Last time we looked at trends in staffing, and found that they fluctuate. This causes a problem with hiring, because, well, it takes time to ramp people up, and laying them off is expensive. As a result, companies that rely on IT with only full-time employees tend to find themselves occasionally understaffed, occasionally overstaffed, or some of both.
One classic answer to this is to use contractors and other temporary help.
No, don’t look at me like that.
Consider Shotz, the Milwaukee Brewery where Laverne and Shirley worked in 1973. At Shotz, the work itself was broken down into repeatable jobs you can learn in an hour. If the pace of orders picked up, the company might hire more employees … but if the pace of orders was cyclical, the hire/layoff cycle would become very expensive, in terms of unemployment insurance, severance packages, and damaged relations between the employees, management, and the community.
No, better to hire some temps. After all, temporary workers can take two-thirds the pay of full-time employees, cost no benefits, no vacation time, and can be let go at will, without any stigma or implied social contract.
Of course, it’s all tradeoffs — you might argue that such a model is bad for society. But it doesn’t have to be. Shotz might try hard to find a temporary workforce that is perfectly amenable to this; say, for example, new high school graduates trying to decide if college is right for them, mothers who are considering returning to work, but just a little bit on the fence, starving artists and musicians who are trying to decide who they want to be when they grow up. Some of these folks might decide to leave the work force in three months; I expect all of them would be grateful for the opportunity to try and decide later, without stigma either way.
I hope you might agree, for a certain type of job of Shlotz, this kind of hiring practice could be done in a way to benefit the workers and the company. (With low unemployment, it could also be a manipulative scare tactic. I’m not talking about that.)
The question is: Does it work for IT?
Whether it works or not, people have been willing to try; perhaps the best example of this is a strategy developed by Gartner known as IS Lite, or sometimes IT Lite.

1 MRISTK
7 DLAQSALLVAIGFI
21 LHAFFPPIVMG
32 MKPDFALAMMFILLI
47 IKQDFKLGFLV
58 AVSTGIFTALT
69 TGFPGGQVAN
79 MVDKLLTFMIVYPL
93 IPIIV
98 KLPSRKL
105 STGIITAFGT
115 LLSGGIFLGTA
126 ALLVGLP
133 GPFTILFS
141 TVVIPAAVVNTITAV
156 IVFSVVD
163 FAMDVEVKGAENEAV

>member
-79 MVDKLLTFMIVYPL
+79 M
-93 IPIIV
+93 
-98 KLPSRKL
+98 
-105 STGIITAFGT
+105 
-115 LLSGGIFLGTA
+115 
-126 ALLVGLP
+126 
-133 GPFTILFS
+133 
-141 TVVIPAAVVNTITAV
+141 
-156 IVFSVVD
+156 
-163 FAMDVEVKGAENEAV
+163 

IS Lite: What is it?
The basic idea of “IS Lite” was that IS performed three essential functions:
* Driving Innovation
* Delivering Solutions
* Managing Services and Sourcing Relations
In the future, IT would perform only the ‘middlin’ bits of the functions, as some functions would be absorbed by outsourcers, and some by the business units. This idea was ‘captured’ by a drawing something like this:
That said, my experience with IS Lite has been less than stellar.
The right side of the equation, I can understand. Once you have IT set the technology policies, you need content for your websites, product descriptions, graphic designs … the kind of thing done by marketing, sales, and other things traditionally considered “the business.”
Having IT provide the utility, the “Grid”, that independent business units can tap in to — like I said, I get it.
But then you have the left hand side of the equation, and we are back to Laverne and Shirley.
The classic model to do outsourcing, the one we discussed in Part I, is a bit of a staff augmentation model. When your company has needs, you hire temporary workers, which you take away again when the needs go away.
The problem is, predicting those needs is hard to do. Once you can predict the needs, you’ll have to hire staff — and unlike the factory worker in the brewhouse, the job can’t be learned in an hour. So you have to interview.
And interview, and interview. Because, sadly, the folks who are most available, who most desperately want a job, that are willing to take temporary wages … those folks generally don’t have the kind of high-end skills you need to get new projects rolling.
‘Quick’ staff augmentation might work to deal with increased demand on a helpdesk, but for a linux server farm? Forgetaboutit. Your worker is going to need to know plans, policies, procedures, passwords, and, likely, a host of custom systems and commands. (One company I worked with did the math, and came to the conclusion that, once you count search, interview, and training time, anything less than a twelve week contract simply wasn’t worth pursuing.)
The companies I know that have pursued something like a staff-aug IT like generally end up with a professional staff of liason-people — the “systems analysts” who exist to create clear, unambiguous requirements for the outsourced help, and to manage the project. In my experience, the ratio of systems analyst is often as high as one-to-one — that is, you could simply staff the project will full-time employees actually doing the work. And it gets worse.
In these kinds of organizations, when someone is retained in such a staff augmentation role, the relationship isn’t so much temp as it is contractor. In theory, contractors are paid more than employees — one bonus for not getting vacation or time off, another for not getting insurance, and a third bonus for, well, being disposable. That’s all well and good — the problem comes when the company extends the contract for years, then pays a small army of liaison people that wouldn’t need to exist if the contractor were just an employee.
The good news is, this isn’t the only way to do outsourcing — and it certainly isn’t the only way to deal with the problem of fluctuating needs for staff.
More to come.